Jimmie immediately asks his beloved Mary (Ruth Dwyer) for her hand in marriage but messes up the proposal so she refuses. He and his associates then have to desperately find him another woman to marry, by any means necessary.

It’s an enjoyably silly premise, though much of the execution relies on dialogue, so the story isn’t carried as effortlessly through the visuals as in The Navigator or other great silent films. Instead we get quite a few caption cards, which stall the action when they appear.

In the final act though, once the premise is fully set up and has reached its peak with hundreds of potential wives chasing Keaton through town, the film really comes into its element. The chase is greatly extended but never grows stale, with Keaton getting into ever more ridiculous and dangerous situations. Particularly thrilling is when he causes a landslide and has to dodge waves of giant rocks. They were all made of rubber or foam of course, but they’re still big and Keaton’s skill at dodging whilst looking in great danger is breathtaking to watch.

Unfortunately there’s more racism rearing its ugly head in brief spots. On top of a useless black servant (played by a white man in black-face) there’s a poor taste gag that sees Keaton approach another woman to ask to marry, before he notices she’s black and instantly stops. Once again, this is an issue with American society at the time more than anything (interracial marriages were illegal) but it does cast a shadow on an otherwise light romp. You could also pass comment on the role of women in the film, though they never put up with the male harassment on screen, so don’t come off too badly.

Overall then, it’s a little ‘talky’ in the first half and once again has a couple of offensive dated elements, but the concept is fun and once it hits its stride in the final quarter, the film is fantastic.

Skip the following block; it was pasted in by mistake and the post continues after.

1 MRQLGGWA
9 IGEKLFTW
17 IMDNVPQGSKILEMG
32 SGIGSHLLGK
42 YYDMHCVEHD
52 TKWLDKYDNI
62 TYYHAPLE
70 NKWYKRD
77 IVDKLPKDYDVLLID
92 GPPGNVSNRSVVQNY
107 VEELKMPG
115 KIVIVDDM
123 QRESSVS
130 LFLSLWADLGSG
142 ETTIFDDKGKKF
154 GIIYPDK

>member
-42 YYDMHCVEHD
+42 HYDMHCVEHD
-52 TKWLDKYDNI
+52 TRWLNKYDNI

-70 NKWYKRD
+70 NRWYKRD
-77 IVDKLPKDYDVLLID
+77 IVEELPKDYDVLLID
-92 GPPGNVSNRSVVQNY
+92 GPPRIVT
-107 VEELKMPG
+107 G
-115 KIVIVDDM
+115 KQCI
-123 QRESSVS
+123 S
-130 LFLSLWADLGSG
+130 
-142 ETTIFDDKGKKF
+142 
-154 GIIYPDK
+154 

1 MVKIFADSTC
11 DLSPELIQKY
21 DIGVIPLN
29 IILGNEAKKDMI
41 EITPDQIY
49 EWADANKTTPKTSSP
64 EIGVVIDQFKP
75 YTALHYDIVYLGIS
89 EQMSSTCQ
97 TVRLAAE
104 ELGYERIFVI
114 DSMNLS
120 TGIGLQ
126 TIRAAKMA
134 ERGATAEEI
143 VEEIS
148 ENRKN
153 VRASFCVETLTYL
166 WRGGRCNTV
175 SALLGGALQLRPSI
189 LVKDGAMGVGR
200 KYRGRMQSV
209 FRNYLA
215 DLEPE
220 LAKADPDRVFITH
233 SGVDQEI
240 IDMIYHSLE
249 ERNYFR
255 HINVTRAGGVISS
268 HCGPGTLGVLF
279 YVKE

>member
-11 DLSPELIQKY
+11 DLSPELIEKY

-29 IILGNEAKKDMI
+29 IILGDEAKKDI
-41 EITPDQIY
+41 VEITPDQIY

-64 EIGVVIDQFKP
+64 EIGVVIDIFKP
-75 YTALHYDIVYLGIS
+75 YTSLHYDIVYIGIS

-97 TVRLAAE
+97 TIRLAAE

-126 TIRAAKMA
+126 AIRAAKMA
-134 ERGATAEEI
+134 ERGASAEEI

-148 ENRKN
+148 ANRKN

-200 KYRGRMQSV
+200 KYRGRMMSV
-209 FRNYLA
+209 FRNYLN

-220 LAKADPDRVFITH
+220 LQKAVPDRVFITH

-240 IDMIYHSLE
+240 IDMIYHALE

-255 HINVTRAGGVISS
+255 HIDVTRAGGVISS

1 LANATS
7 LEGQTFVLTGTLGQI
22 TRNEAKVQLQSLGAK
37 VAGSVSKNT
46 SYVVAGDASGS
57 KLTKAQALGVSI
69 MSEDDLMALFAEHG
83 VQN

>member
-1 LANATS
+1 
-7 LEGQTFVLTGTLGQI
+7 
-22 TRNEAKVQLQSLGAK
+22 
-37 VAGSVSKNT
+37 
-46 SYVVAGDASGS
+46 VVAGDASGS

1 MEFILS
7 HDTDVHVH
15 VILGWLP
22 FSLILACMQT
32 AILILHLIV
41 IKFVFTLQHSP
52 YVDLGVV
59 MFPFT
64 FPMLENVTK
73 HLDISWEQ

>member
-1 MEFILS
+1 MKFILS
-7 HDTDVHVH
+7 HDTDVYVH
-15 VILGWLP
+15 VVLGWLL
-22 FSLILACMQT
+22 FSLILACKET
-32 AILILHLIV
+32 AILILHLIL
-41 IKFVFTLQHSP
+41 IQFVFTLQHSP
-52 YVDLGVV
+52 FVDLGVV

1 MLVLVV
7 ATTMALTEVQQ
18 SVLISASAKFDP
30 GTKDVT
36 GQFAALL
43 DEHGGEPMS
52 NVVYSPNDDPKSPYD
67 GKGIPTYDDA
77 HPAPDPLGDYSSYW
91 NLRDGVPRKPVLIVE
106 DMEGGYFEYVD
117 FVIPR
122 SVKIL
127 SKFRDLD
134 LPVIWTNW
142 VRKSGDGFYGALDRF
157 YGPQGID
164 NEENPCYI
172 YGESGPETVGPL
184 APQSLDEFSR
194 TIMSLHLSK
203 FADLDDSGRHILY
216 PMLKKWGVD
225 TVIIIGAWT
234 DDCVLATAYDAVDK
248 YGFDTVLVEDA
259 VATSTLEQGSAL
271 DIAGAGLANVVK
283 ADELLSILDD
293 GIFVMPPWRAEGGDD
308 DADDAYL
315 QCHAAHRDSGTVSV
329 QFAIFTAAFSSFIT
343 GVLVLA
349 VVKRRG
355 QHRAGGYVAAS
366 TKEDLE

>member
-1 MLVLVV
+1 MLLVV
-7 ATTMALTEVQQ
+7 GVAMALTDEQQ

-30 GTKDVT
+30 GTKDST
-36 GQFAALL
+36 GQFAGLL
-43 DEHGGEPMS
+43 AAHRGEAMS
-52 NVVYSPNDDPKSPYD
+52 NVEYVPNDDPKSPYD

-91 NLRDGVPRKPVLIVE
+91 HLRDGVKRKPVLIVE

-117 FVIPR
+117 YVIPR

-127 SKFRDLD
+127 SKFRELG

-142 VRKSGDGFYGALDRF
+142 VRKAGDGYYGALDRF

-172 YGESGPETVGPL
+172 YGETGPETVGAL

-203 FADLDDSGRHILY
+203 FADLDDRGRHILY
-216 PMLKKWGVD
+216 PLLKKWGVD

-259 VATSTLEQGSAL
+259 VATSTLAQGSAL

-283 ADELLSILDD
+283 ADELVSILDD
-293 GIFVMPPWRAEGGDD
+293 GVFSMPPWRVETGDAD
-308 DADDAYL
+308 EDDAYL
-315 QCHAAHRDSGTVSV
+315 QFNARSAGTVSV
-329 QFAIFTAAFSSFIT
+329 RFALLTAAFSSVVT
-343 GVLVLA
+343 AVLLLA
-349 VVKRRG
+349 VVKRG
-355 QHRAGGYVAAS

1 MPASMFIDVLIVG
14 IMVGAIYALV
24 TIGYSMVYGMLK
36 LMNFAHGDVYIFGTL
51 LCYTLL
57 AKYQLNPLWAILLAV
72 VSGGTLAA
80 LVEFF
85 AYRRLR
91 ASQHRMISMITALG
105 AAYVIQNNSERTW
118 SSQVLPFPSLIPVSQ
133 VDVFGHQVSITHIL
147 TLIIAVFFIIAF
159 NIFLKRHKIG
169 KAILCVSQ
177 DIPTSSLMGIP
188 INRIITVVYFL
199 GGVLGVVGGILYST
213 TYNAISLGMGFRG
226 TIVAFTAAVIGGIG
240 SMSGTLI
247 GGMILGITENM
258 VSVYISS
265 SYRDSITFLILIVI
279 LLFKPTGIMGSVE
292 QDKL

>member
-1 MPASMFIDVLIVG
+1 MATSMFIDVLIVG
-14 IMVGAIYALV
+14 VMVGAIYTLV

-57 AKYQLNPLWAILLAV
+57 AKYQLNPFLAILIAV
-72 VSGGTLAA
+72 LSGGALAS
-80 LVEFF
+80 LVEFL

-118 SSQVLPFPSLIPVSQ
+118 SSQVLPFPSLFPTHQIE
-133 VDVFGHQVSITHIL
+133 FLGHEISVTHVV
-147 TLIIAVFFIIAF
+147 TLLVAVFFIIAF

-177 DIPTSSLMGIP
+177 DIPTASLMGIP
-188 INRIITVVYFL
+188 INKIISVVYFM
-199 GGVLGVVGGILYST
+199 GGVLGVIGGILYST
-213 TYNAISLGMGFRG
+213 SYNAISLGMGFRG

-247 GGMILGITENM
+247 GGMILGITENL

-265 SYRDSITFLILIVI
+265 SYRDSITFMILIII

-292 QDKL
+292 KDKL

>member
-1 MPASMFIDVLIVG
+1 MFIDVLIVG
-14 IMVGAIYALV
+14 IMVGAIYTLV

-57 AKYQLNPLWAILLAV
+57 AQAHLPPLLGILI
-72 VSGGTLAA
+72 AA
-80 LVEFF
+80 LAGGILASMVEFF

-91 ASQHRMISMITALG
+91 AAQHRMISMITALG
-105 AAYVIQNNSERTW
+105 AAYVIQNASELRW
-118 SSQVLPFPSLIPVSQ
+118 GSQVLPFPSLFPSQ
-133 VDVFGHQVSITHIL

Battling Butler

Director: Buster Keaton
Screenplay: Al Boasberg, Lex Neal, Charles Smith, Paul Gerard Smith
Based on a Play by: Stanley Brightman, Austin Melford
Starring: Buster Keaton, Snitz Edwards, Sally O’Neil
Country: USA
Running Time: 77 min
Year: 1926

Battling Butler once again sees Keaton play an overly pampered rich gentleman, this time named Alfred Butler. His father is disgusted at how ‘soft’ his son has become, so orders him to go on a camping and hunting trip to “make a man out of him”. Alfred obliges, but does so in his own lavish fashion, with his loyal valet (Snitz Edwards) tending to his needs.

During the trip, Alfred meets a beautiful ‘Mountain Girl’ (Sally O’Neil) who he falls in love with. He asks her to marry him but her father and brother won’t let her marry someone so weak. In a bid to turn them around, Alfred’s valet convinces the pair his master is actually his namesake, the up-and-coming champion boxer, Alfred ‘Battling’ Butler. The scheme works, but a series of unfortunate incidents dig Alfred ever deeper into the lie and he ends up having to fight one of the ‘Battling’ Butler’s bouts.

It’s quite a cleverly plotted story that is a pleasure to watch unfold. This sets it apart from some of the more episodic films Keaton made. However, as enjoyable as the film is, it doesn’t quite reach the comedic heights of The Navigator and some other favourites. I was chuckling along throughout, but not quite busting my sides. There are a few corkers though. I did enjoy the sinking table gag early on and Alfred’s training is funny, though it goes on a little too long.

The film has some nice camera gags too, showing Keaton’s skill as a director. There’s an amusing bit where the camera tracks back with Alfred and his valet as they struggle to find animals to hunt, whilst various creatures keep popping up behind them as they pass. Then the shot travels back in the opposite direction when they get in trouble with the Mountain Girl.